Illinois’ prolonged habit of kicking the can down the road when it comes to fully paying the government’s share into public workers’ retirement accounts – so that money could be used on other, more time-sensitive expenses – is one reason Illinois achieved the ignoble distinction of having the nation’s most underfunded pension systems.
The result, more than $130 billion in unfunded liabilities, is a crushing burden that now means Illinois has less to spend on government basics like education and health care as it’s left trying to play catch-up.
Democratic Gov. J.B. Pritkzer has been clear that, unlike his predecessor Republican Gov. Bruce Rauner, he will not consider trying to reduce current workers’ future benefits in order to cut the state’s expenses. Nor will he stomach trying to amend the state constitution to remove a seemingly ironclad clause that says pension benefits cannot be diminished nor impaired, thereby giving the state more flexibility – an idea favored by certain fiscally conservative or business organizations.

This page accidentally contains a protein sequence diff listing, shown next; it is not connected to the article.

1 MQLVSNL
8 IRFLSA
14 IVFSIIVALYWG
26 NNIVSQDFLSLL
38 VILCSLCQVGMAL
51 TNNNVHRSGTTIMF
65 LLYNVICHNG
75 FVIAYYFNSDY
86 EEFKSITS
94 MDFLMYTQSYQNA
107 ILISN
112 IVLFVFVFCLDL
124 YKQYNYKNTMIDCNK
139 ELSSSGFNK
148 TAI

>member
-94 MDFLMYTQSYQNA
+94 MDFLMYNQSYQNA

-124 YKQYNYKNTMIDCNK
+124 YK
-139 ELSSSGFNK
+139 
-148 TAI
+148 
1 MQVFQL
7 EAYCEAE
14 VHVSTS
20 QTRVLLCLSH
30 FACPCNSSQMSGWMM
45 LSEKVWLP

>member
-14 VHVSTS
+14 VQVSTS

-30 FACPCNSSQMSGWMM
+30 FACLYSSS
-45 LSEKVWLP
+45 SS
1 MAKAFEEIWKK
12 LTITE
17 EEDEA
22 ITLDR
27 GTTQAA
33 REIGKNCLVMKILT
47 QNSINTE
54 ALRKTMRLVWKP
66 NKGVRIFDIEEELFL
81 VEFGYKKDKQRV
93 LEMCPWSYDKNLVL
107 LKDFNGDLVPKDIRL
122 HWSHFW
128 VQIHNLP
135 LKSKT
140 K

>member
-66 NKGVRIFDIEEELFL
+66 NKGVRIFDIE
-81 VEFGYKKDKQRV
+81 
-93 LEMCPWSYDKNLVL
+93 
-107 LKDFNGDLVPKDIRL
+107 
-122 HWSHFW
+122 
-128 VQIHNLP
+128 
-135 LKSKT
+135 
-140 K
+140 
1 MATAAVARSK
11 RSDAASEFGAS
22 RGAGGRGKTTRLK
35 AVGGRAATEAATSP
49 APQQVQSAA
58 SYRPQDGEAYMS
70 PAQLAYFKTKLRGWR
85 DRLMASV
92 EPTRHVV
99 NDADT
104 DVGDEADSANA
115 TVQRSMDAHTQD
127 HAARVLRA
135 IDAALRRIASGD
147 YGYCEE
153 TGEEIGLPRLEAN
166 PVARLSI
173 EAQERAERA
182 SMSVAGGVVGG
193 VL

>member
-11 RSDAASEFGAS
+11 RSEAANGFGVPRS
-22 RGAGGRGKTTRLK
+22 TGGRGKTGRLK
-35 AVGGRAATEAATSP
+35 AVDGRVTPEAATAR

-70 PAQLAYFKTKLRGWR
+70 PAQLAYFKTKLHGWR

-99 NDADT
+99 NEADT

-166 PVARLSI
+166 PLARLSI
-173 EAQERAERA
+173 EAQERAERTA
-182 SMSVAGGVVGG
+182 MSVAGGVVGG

But Pritkzer’s proposed solution is giving lawmakers, including those from his own party, stomachaches – even if they’re not eager to say so publicly.
Follow Amanda Vinicky on Twitter: @AmandaVinicky
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